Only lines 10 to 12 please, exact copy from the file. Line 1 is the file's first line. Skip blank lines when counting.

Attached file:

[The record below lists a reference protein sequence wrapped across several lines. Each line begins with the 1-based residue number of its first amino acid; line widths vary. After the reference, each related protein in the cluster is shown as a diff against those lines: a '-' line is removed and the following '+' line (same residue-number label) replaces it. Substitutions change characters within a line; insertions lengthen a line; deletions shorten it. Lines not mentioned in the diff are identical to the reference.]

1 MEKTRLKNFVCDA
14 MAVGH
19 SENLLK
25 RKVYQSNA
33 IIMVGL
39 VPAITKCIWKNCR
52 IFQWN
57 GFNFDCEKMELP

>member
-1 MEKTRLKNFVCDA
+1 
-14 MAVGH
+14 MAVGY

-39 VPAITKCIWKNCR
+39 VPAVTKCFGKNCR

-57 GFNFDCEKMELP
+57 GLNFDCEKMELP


>member
-1 MEKTRLKNFVCDA
+1 